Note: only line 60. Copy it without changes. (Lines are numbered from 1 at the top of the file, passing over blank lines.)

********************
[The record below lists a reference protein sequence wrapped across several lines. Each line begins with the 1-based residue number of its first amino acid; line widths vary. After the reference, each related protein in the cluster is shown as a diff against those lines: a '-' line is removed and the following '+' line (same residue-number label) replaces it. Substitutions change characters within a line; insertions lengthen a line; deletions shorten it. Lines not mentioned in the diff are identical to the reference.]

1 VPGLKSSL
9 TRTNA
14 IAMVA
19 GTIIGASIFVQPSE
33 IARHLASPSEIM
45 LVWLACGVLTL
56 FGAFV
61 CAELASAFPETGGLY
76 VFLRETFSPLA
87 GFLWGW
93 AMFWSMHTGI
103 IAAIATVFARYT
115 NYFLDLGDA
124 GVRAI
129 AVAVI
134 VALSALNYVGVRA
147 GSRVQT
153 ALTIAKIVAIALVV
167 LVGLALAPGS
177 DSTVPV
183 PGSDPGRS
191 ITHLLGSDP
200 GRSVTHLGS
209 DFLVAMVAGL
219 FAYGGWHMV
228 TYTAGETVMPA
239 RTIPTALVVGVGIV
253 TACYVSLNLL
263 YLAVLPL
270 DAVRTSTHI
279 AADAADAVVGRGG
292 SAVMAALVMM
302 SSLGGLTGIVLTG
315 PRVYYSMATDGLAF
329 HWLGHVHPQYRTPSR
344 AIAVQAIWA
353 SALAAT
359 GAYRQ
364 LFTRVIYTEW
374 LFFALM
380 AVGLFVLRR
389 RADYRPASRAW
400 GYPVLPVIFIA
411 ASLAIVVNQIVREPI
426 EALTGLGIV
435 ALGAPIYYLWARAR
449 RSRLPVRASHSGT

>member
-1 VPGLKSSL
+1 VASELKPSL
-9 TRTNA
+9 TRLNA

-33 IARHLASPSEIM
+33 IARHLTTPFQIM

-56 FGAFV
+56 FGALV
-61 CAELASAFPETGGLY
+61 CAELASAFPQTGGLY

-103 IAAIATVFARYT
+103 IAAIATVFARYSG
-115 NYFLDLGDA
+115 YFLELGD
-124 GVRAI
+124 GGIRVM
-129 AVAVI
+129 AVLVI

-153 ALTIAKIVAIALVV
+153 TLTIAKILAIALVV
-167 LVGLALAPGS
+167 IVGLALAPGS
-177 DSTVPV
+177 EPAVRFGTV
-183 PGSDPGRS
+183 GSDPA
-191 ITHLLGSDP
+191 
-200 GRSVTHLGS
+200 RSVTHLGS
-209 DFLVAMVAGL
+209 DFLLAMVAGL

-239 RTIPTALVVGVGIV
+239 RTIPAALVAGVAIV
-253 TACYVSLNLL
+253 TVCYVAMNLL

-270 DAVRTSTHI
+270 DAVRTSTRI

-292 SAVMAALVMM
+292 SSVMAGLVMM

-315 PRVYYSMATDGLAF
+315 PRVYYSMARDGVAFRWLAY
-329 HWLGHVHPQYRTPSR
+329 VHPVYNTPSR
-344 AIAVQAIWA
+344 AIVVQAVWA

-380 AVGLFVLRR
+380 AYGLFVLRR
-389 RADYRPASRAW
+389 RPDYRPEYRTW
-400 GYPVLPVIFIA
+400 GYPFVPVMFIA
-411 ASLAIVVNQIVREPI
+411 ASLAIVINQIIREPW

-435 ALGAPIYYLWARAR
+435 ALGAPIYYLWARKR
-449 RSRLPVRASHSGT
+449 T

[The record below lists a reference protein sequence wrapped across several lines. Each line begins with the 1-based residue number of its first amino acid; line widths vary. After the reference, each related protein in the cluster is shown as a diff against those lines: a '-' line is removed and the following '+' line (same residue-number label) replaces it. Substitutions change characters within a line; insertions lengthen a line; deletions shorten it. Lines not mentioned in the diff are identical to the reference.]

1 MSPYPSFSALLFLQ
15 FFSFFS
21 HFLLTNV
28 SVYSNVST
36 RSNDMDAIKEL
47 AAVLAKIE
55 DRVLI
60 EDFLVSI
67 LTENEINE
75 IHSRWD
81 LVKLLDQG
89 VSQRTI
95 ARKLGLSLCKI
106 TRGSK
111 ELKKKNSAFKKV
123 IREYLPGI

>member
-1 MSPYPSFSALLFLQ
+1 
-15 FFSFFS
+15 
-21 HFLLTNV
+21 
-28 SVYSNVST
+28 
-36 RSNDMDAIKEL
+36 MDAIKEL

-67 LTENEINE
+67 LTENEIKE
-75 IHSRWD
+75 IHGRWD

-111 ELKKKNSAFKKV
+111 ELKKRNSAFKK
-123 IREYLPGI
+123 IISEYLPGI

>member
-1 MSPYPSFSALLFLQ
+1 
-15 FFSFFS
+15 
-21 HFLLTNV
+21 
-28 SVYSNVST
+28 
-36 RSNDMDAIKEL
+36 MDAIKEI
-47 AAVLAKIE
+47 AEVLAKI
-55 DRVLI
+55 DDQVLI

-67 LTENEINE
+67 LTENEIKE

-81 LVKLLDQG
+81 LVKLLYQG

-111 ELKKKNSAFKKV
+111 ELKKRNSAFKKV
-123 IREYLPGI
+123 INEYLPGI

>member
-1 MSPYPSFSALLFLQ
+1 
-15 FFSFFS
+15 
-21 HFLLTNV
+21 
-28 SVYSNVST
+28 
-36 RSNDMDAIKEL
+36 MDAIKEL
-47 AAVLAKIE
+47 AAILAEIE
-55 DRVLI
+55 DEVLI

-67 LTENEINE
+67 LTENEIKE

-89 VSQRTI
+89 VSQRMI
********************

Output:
-103 IAAIATVFARYT